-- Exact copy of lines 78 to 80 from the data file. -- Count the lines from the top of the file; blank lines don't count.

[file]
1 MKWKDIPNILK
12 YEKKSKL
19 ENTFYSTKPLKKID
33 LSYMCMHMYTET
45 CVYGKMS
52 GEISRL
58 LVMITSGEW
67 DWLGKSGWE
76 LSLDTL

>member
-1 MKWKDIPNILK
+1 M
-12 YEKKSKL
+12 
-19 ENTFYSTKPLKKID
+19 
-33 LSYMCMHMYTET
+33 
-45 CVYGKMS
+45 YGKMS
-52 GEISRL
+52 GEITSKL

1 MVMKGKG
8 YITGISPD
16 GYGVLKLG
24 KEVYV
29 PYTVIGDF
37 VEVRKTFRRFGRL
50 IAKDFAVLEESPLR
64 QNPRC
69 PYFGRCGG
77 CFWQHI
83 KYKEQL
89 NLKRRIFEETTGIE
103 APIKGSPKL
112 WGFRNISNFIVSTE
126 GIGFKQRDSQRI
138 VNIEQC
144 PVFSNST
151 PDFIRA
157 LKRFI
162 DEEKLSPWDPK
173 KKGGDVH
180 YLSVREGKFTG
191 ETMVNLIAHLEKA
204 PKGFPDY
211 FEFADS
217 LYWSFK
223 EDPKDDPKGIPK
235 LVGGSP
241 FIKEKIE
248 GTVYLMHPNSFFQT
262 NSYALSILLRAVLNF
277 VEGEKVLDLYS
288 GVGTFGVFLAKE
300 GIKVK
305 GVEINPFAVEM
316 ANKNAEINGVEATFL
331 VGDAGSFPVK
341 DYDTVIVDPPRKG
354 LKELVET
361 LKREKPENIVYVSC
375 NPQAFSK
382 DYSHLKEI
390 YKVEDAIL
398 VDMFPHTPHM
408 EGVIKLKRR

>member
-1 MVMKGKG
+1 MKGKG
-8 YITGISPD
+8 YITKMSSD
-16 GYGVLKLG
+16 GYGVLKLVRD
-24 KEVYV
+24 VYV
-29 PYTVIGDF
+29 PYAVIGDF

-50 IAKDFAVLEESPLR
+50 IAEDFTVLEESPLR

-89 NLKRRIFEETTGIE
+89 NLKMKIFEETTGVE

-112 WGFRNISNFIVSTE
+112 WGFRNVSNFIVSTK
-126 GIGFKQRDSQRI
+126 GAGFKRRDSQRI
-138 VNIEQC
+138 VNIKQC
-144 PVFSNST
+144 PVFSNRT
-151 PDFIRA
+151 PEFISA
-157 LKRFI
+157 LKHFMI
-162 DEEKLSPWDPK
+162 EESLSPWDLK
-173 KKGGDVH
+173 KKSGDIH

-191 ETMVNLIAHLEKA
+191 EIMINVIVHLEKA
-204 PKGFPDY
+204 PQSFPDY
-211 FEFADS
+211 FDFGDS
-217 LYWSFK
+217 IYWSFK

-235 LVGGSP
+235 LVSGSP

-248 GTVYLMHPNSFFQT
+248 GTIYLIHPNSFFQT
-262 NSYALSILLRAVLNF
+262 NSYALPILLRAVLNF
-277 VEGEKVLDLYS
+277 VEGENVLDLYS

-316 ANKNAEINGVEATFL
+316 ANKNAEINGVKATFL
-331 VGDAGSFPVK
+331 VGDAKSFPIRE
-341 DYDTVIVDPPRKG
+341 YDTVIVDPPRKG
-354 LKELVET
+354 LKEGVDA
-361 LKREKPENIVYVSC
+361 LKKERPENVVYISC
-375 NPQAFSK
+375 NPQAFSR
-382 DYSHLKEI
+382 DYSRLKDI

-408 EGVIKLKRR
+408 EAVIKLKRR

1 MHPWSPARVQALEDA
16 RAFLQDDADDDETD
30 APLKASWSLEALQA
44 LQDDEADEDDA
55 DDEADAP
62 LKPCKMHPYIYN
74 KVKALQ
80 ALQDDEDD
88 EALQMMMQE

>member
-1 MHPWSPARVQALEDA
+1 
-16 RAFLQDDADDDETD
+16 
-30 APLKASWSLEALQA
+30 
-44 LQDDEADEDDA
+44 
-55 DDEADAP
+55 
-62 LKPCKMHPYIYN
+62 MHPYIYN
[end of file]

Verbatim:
+29 PYAVIGDF

-50 IAKDFAVLEESPLR
+50 IAEDFTVLEESPLR